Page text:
The Trouble with Trouble

| April 13, 2012

Before Chris Abell left for her annual winter retreat in Florida last January, she asked daughter Kelley for one thing: Please have an elevator installed in her three-story Zorn Place condominium.

“I just felt there would be a time when I’d need the elevator to get around in here,” said the still-spry octogenarian. “So it was kind of a long-term investment.”

Kelley Abell’s favorite description of what happened next is inscribed on a napkin: “The trouble with trouble is, it starts out as fun.”

When she went into the condo after her mother had left for West Palm Beach, she was struck by how dark it was. Widowed only five years since the death of her husband Bill, whom everyone still lovingly refers to as “Scoopy” (a boyhood nickname), “my mother needed brightness, fun and happiness in here.”

Kelley decided a drab couch in the living room needed to be reupholstered, and brought in her friend – decorator Mary Alexander (of Alexander Interiors on Frankfort Avenue) – to do the job.

“When we started poking around, we took down some heavy drapes and saw how the paint on the walls had darkened,” recalled Alexander. “The walls needed a repainting, as well.”

“We decided on a new, overall design theme,” said Kelley. “Bright and happy.”

Like pulling on a thread, the reupholstered couch that led to the repainted walls led to a wholesale redecoration of the condo’s main floor until the entire place was unrecognizable. They even re-landscaped the charming front patio behind the iron gates. (Barbie Tafel Thomas Exterior & Landscape Design on Starmont Road planted a magnolia, boxwoods and a climbing vine.)

The living room was painted a light and inviting white, with a soft aqua textured linen wallpaper in key areas.

The couch – now a bright, textured woven coral with a whimsical bubble pattern – led to the need for other furniture. Two new club chairs with colorful floral patterns joined the room, along with a blue and white polka dot ottoman and a black and tan diamond-patterned rug.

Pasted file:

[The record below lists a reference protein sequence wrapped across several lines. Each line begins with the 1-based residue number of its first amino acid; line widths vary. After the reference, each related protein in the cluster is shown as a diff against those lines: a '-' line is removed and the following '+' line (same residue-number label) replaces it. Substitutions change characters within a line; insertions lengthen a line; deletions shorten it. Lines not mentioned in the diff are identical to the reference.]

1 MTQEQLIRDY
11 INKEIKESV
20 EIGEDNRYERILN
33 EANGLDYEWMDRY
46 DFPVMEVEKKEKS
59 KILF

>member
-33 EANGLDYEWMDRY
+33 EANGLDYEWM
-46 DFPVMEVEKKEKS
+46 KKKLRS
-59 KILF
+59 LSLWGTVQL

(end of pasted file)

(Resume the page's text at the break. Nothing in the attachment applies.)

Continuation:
Alexander had trim and moldings added to a wall of built-ins (by Sutton’s Classic Renovation on Glen Rose Road) and plantation shutters where those heavy drapes had been. But mostly, Alexander decorated not with new acquisitions but by relocating and repurposing items that had long existed in Chris’s possession.

The pièce de résistance was her collection of family photos – her late husband, four children, three grandchildren and seven great-grandchildren – taken from the shelves or elsewhere in the house, reframed and assembled in a presentation that now occupies an entire wall of the living room. (Art Emporium on Wilmington Avenue in St. Matthews did the framing.)

“I love taking clients’ possessions, looking at them proportionally and rearranging them by shapes and styles,” said Alexander.

For example, Alexander found in Chris’s basement the inside top of an old steamer trunk, once owned by and painted by Mary Alice Hadley, that now hangs as a piece of art over the doorway to the kitchen.

The kitchen itself was repainted Candlelit Beige (from Porter Paints) with all new cabinetry as a perch for Chris’s collection of roosters – ceramic, wood, metal, etc.

The vaulted living room is now a dramatic cranberry color (from the old yellowy-beige), with Chris’s existing furniture rearranged into comfortable conversation areas and clear, open sightlines. A mirror over the fireplace had once been owned by actress Helen Hayes.

And a little-used sun room in the back, with three walls of windows, was made inviting and functional by bringing in a whimsical coral-red couch with a monkeys-and-trees pattern that Alexander found in the home’s lower level.

All this went on while Chris passed a happy Florida winter with her other longtime companion, 17-year-old rescue dog Sandy, unaware that her home was being transformed. In fact, Alexander’s challenge was making decisions while the actual client was a thousand miles away.

The moment of truth arrived last weekend, when Kelley assembled a surprise “Extreme Home Makeover” party of 40 – family, friends and the various subcontractors – to greet her mother’s return.

“I didn’t know what all these people were doing in my house,” said Chris. “Then I saw that wall of pictures. That’s when I realized – and I cried. And when everyone went home and I was by myself, I cried again. Because it was beautiful, I loved every detail, and it was done with love.”

The only fly in the ointment: In all that time, the elevator has not yet been completed.

And that’s the trouble with trouble. It started out as a reupholstered couch. But this time, it will end up fine.

Contact the writer at YourVoice@voice-tribune.com.

Photos By CHRIS HUMPHREYS | The Voice-Tribune

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Steve Kaufman

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